Three Gorges Probe

Flood, drought fears in a haywire climate


February 23, 2007

China is on alert this year for the extremes of natural disasters. Water Resources Vice Minister E Jingping has warned local governments of the increasing possibility of floods in major rivers, and droughts elsewhere.

E, also secretary-general of China’s Flood Control and Drought Relief Headquarters, said: “Major Chinese rivers, including the Yangtze and Yellow rivers, have not seen serious floods in recent years. It increases the possibility of flood disasters this year based on the law of averages.”

The warning comes at a time when drought is plaguing Chinese rivers. The middle and lower reaches of the Yangtze have experienced a sharp fall in levels, affecting water supply for industrial and agricultural use. Water flow into the major rivers and lakes has dropped by 40 percent on average, with that of Poyang Lake plummeting by 60 percent. E urged local authorities to take concrete measures to prepare for floods and droughts in different parts of China in 2007. Drinking water safety for urban and rural residents must be guaranteed.

The demand for water supply in industrial production should also be guaranteed, he said. Meanwhile, Chinese meteorologists have warned that in the 21st century the country will become increasingly warmer and wet. A recent report by the China Meteorological Administration said that in the past 50 years, the nation’s surface temperature rose 0.22 degrees Celsius for every 10 years on average, higher than the increases in global and Northern Hemisphere barometers. Compared with the average temperature during the 30 years between 1961 and 1990, China’s yearly mean reading will possibly rise 1.3-2.1 degrees by 2020; 1.5-2.8 degrees by 2030; 2.3-3.3 degrees by 2050; and 3.9-6.0 degrees by 2100.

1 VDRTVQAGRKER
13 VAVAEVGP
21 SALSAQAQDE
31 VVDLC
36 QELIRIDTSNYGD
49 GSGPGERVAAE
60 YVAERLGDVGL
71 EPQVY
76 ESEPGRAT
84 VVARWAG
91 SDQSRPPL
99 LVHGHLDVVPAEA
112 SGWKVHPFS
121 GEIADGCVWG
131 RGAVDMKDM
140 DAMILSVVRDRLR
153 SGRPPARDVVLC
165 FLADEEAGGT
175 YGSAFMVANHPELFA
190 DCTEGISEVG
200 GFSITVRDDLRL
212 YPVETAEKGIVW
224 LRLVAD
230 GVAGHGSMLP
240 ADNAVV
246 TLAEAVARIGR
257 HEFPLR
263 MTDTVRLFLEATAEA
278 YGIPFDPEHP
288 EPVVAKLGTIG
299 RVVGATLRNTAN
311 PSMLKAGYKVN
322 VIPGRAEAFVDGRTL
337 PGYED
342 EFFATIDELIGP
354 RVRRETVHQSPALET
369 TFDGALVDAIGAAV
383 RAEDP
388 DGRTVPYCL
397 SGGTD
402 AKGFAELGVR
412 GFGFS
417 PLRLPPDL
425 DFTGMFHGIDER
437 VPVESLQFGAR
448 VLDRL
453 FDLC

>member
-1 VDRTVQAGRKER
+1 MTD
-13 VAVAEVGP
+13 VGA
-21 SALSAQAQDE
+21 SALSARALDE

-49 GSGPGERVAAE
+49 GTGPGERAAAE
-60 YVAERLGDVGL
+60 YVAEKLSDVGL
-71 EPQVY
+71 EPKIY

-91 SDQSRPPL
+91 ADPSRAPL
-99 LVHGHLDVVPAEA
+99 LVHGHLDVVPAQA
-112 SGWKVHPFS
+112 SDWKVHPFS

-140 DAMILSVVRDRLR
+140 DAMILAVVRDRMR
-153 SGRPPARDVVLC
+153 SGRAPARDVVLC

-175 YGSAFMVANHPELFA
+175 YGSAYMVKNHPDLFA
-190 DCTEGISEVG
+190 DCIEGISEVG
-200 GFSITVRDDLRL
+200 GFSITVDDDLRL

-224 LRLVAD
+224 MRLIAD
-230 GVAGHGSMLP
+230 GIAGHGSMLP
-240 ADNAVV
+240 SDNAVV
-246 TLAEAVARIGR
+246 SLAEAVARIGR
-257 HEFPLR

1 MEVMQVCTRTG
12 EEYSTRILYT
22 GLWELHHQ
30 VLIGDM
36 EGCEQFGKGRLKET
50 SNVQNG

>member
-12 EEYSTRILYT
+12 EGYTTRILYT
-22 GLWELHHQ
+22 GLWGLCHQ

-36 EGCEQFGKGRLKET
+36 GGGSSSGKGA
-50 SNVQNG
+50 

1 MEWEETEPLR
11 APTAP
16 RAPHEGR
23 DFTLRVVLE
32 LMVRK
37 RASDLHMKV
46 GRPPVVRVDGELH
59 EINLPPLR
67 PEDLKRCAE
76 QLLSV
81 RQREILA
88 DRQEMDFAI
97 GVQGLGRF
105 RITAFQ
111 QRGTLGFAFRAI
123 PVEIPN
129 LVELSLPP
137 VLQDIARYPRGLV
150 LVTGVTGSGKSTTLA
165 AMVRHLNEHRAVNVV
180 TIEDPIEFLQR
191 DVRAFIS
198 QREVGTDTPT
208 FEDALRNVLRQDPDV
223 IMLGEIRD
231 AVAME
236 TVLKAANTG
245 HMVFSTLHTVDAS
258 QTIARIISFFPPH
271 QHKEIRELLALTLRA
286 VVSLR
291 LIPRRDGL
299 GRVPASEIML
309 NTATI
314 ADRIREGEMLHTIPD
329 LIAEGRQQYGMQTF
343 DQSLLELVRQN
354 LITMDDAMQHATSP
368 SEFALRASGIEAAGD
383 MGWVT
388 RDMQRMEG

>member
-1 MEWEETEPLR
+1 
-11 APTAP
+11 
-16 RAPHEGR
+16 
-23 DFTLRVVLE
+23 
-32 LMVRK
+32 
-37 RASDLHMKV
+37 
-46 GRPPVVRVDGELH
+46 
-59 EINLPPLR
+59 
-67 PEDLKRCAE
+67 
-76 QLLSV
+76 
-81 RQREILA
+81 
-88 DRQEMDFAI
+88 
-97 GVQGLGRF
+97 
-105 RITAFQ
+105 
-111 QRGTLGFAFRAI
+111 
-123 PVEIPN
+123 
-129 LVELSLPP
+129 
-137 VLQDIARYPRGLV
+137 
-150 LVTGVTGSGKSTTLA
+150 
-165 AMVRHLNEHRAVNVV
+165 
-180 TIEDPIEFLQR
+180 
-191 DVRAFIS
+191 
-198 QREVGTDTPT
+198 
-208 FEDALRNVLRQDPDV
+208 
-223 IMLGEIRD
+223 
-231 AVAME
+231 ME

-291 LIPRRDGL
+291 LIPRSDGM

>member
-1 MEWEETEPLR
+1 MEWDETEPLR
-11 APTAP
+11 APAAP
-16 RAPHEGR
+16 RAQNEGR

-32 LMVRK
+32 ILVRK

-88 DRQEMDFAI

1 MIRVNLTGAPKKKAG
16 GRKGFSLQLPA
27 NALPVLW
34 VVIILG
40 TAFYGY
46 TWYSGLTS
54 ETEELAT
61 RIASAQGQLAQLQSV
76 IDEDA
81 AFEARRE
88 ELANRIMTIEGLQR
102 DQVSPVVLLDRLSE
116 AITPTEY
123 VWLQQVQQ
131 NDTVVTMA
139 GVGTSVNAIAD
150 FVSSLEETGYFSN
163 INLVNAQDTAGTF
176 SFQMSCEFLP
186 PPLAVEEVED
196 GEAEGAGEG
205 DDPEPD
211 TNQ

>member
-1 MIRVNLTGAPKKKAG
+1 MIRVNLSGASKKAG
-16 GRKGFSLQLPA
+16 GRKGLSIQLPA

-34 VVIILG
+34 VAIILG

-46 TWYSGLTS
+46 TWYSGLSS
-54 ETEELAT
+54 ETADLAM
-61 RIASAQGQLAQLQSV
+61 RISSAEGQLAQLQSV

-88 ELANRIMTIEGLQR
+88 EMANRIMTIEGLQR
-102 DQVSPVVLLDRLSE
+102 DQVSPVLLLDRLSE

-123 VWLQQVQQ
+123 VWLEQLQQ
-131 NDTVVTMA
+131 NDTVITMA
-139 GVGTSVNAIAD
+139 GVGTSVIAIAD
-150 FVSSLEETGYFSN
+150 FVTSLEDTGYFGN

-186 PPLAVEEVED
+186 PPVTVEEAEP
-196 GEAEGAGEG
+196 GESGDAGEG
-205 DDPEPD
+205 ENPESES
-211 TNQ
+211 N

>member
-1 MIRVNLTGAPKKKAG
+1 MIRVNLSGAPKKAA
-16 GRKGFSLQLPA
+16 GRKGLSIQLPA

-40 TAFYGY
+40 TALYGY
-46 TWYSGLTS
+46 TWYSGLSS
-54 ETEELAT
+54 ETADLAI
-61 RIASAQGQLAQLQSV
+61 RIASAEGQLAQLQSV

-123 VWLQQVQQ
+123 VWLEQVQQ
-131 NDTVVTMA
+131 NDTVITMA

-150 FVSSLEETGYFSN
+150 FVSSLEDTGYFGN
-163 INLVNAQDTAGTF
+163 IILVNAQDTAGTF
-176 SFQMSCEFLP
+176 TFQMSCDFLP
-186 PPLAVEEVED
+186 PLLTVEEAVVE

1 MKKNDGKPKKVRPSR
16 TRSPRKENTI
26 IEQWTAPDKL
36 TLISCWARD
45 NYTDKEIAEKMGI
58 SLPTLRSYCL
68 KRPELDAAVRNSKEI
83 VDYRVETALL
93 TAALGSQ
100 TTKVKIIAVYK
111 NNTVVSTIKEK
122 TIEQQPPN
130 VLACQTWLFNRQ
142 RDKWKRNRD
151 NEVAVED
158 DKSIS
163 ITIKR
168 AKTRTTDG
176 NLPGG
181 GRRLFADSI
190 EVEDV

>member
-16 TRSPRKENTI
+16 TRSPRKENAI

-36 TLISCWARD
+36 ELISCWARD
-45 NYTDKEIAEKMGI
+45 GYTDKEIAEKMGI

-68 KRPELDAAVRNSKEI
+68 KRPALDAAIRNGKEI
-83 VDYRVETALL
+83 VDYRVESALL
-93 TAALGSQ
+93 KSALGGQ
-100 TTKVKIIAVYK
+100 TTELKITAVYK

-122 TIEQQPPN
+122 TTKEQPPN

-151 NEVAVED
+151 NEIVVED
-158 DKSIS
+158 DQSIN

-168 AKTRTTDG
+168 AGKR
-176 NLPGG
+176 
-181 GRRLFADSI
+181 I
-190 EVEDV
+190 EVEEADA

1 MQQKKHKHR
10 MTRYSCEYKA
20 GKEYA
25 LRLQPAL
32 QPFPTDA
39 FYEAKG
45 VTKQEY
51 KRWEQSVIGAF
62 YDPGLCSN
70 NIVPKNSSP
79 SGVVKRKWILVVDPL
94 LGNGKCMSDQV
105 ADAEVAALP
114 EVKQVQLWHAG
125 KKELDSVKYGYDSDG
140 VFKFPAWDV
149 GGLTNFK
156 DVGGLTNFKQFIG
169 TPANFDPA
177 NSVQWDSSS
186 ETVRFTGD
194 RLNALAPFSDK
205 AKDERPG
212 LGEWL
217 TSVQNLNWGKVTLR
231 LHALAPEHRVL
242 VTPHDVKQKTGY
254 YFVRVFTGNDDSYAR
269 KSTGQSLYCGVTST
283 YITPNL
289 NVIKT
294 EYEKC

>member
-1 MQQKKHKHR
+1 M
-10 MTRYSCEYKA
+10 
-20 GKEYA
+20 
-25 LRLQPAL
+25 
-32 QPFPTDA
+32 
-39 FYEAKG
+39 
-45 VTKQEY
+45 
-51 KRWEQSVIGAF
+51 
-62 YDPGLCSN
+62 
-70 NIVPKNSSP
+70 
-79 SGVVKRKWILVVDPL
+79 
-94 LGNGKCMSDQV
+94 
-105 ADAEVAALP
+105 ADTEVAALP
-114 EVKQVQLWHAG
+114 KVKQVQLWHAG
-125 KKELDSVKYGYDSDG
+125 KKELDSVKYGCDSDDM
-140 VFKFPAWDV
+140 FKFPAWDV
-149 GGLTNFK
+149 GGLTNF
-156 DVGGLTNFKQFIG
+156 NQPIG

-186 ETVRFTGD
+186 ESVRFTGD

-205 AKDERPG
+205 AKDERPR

The report also said that more rain is a given. By 2020, the national average annual precipitation will increase two to three percent; by 2050, five to seven percent; and by 2100, 11-17 percent. In the next four to five years, the chances of extremely strong rainfall in east China will be four to six times that of the 1980s and 1990s, and there will be more frequent and stronger typhoons in coastal areas, the report said.

In the coming 100 years, extreme weather events will probably increase. Drought areas will expand and desertification will be more serious, while glaciers on the Qinghai-Tibet Plateau and the Tianshan Mountains will recede more quickly.

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